The author of the best-selling novel, The Mothers, returns with a thought-provoking yarn in the vein of Toni Morrison's The Bluest Eye, an incautious comment on a Facebook page has catastrophic consequences for three Indians trying to climb the social ladder in an engrossing debut, and a literary thriller takes a deep dive into grief, loss, and guilt.
Learn more about these and all of our picks for the Best Books of the Month.
The Vanishing Half by Brit Bennett
Brit Bennett's debut novel, The Mothers—about motherhood, female friendship, and finding love with a broken heart—was one of the most talked-about books of 2016. Four years later, Bennett introduces a new cast of characters, and like her debut, The Vanishing Half examines sisterhood, black identity, and parenthood with compassion and conviction. The Vignes twins grew up inseparable in the ’60s in Mallard, Louisiana, a small town reserved for black residents with light skin. Stella and Desiree Vignes are tall and beautiful, and they dream of lives beyond the lynching of their father and housekeeping for white people, like their mother does. When they flee to New Orleans as teenagers, Stella discovers that she can pass as white, and so begins the fracture that will forever separate the twins. Stella disappears in California and continues to play the part of a white woman, keeping her past a secret from her husband and daughter. After leaving her abusive marriage, Desiree returns to Mallard with her daughter, Jude, who is “black as tar.” Jude, desperate to find a place where she fits in, goes to college in California and discovers she was searching not just for herself but for her mother’s sister. Told in flashbacks and alternating points of view, this novel asks what is personal identity, if not your past. A riveting and sympathetic story about the bonds of sisterhood and just how strong they are, even at their weakest. —Al Woodworth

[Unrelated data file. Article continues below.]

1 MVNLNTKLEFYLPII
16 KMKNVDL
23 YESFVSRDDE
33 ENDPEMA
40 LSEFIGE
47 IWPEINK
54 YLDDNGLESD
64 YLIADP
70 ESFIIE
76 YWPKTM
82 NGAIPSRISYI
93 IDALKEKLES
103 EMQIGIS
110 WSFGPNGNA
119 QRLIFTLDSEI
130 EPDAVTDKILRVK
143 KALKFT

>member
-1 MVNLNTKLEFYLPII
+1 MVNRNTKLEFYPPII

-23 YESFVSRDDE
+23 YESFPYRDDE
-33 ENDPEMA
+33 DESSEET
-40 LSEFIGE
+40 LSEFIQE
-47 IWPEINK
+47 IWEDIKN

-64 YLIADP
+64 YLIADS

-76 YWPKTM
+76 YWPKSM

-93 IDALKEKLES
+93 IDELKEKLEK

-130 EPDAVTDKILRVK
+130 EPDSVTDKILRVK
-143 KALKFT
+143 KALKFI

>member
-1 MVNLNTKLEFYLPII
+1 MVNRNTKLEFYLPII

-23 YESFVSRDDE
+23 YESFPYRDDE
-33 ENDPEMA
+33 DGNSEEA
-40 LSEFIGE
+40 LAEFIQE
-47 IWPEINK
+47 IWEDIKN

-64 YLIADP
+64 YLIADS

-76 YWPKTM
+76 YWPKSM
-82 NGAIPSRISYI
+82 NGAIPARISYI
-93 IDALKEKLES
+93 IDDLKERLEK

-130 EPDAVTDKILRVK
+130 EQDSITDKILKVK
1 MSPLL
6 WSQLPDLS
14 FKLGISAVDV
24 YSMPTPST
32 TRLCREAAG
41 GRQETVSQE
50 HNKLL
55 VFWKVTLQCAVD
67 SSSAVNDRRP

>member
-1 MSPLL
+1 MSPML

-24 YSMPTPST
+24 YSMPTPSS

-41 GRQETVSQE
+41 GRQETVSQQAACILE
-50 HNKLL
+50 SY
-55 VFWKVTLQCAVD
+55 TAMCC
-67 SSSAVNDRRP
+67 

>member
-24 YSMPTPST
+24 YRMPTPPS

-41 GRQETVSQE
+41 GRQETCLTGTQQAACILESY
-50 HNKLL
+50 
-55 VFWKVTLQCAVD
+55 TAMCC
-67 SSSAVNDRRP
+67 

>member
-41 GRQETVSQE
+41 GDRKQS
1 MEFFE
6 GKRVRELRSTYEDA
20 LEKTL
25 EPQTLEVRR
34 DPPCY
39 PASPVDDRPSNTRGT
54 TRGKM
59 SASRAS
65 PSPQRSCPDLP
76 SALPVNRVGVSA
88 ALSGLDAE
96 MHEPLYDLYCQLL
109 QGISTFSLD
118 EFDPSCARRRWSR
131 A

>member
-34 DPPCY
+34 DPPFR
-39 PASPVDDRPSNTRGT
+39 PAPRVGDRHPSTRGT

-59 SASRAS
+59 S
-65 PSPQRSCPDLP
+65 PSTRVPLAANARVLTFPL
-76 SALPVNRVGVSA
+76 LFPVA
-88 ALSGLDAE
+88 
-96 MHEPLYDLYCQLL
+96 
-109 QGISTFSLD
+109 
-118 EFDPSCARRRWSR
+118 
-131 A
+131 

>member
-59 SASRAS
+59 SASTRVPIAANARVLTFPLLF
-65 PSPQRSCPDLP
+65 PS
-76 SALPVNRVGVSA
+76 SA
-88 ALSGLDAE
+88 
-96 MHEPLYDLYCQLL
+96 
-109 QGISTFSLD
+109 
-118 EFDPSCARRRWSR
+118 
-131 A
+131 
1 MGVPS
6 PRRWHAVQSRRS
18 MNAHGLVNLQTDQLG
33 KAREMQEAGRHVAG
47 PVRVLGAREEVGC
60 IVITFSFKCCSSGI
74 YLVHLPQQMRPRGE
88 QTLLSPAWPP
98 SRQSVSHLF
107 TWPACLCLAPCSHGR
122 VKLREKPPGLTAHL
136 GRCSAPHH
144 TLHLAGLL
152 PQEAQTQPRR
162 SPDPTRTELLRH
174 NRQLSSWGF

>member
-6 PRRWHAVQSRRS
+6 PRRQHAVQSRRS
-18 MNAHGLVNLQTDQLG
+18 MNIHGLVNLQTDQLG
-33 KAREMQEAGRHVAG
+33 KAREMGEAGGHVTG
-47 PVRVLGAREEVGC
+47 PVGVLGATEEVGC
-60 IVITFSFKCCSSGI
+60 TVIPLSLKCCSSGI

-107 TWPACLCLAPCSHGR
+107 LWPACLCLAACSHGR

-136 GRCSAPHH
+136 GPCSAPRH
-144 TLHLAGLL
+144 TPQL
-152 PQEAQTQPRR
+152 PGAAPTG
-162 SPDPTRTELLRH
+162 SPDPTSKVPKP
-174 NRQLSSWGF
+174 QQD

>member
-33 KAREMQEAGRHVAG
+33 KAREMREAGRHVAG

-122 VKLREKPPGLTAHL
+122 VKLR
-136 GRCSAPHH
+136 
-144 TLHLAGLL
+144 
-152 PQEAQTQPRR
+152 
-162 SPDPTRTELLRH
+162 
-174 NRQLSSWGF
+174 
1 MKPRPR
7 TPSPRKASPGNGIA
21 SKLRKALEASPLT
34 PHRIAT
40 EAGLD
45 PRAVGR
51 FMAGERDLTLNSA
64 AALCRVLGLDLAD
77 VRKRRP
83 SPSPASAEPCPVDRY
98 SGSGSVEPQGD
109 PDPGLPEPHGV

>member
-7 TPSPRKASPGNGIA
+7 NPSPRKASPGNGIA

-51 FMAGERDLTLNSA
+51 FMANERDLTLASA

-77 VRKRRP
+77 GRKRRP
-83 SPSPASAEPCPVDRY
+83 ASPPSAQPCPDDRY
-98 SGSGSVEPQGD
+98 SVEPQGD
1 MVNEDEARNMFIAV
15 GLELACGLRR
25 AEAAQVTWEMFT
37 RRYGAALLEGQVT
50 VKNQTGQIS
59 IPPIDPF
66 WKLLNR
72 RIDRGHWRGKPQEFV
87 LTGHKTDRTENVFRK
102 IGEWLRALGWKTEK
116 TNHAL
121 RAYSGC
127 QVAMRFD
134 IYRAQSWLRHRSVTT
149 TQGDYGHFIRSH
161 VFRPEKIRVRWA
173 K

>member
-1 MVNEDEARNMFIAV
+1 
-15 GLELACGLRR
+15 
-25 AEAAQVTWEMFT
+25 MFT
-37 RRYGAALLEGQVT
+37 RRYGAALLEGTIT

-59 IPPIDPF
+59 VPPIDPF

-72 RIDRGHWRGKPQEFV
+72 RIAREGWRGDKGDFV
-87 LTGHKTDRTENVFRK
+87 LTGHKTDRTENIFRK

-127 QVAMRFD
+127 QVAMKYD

A Burning by Megha Majumdar
A Burning by Megha Majumdar is a thoughtful and thought provoking debut set in present day India. The novel starts off with a young Muslim woman named Jindar leaving a message on Facebook that criticizes the government. The problem is she does so in reference to a train station bombing; as a result, her almost castaway comment will come back to find her. The story is told from three different points of view, which the author masterfully choreographs. There is Jindar. There is Lovely, a Hijra who wants to be a movie star. And there is PT Sir, a gym teacher who finds himself drawn to a local populist movement. Their stories snake around each other to establish a captivating storyline, and while there is ripe space for political and social exploration in this book, Megha Majumbar never sacrifices the inner lives of her characters to explore those broader themes. She delivers on both levels, and that is a truly exceptional achievement.—Chris Schluep
The House on Fripp Island by Rebecca Kauffman
The House on Fripp Island sets the reader up for one story, but then slyly delivers a different, even better story. A prologue lets us know that twenty years ago, someone died on a trip but we aren’t told who or why or by whose hand. We are introduced to two very different families traveling to a tiny, lush island off the coast of South Carolina for an all-expenses paid vacation. Apart from the moms, Poppy Ford and Lisa Daly, who were childhood friends in West Virginia, the two families barely know each other. But as it becomes apparent that both families are weathering some changes, alliances form, and secrets shaped by class, loyalty, ambition, fidelity, and desire bubble to the surface. Readers will be drawn into a smart, keenly-observed look at family dynamics as they try to figure out which of the eight characters was speaking from the grave in this atmospheric beach read.—Vannessa Cronin
Summer reading season is in full swing with a novel reminiscent of a modern classic from Toni Morrison, a provocative debut, and a literary thriller.